Barcelona (English /bɑrsɨˈloʊnə/, Catalan: [bərsəˈɫonə], Spanish: [barθeˈlona]) is a Spanish city, capital of the autonomous community of Catalonia and the second largest city in the country, with a population of 1,620,943 within its administrative limits.
The urban area of Barcelona extends beyond the administrative city limits with a population of around 4.5 million, being the sixth-most populous urban area in the European Union after Paris, London, the Ruhr, Madrid and Milan. About five million people live in the Barcelona metropolitan area. It is also the largest metropolis on the Mediterranean Sea. It is located on the Mediterranean coast between the mouths of the rivers Llobregat and Besòs and is bounded to the west by the Serra de Collserola ridge (512 metres (1,680 ft)).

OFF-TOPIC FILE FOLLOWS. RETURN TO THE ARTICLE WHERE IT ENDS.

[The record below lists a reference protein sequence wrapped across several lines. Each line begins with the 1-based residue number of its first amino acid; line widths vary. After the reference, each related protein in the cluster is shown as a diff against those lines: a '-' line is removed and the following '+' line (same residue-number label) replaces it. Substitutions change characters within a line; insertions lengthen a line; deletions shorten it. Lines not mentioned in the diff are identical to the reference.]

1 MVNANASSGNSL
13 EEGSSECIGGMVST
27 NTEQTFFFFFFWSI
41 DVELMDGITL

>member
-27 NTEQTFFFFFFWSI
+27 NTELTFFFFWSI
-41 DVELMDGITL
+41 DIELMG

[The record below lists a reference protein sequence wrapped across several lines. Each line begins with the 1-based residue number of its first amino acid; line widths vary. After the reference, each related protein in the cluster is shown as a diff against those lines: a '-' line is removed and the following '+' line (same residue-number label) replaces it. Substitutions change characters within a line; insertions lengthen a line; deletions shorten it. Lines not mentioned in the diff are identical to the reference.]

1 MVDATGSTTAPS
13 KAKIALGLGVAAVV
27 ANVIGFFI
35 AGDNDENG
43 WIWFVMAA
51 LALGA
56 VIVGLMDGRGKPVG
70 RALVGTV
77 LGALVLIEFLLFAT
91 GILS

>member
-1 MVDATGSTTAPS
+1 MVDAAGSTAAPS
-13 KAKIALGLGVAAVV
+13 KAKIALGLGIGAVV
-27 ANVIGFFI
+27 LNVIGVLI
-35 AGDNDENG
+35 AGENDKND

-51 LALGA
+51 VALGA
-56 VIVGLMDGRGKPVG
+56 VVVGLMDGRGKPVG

Founded as a Roman city, Barcelona became the capital of the County of Barcelona. After merging with the Kingdom of Aragon, Barcelona continued to be an important city in the Crown of Aragon. Besieged several times during its history, Barcelona has a rich cultural heritage and is today an important cultural centre and a major tourist destination. Particularly renowned are the architectural works of Antoni Gaudí and Lluís Domènech i Montaner, which have been designated UNESCO World Heritage Sites. The headquarters of the Union for the Mediterranean is located in Barcelona. The city is known for hosting the 1992 Summer Olympics as well as world-class conferences and expositions and also many international sport tournaments.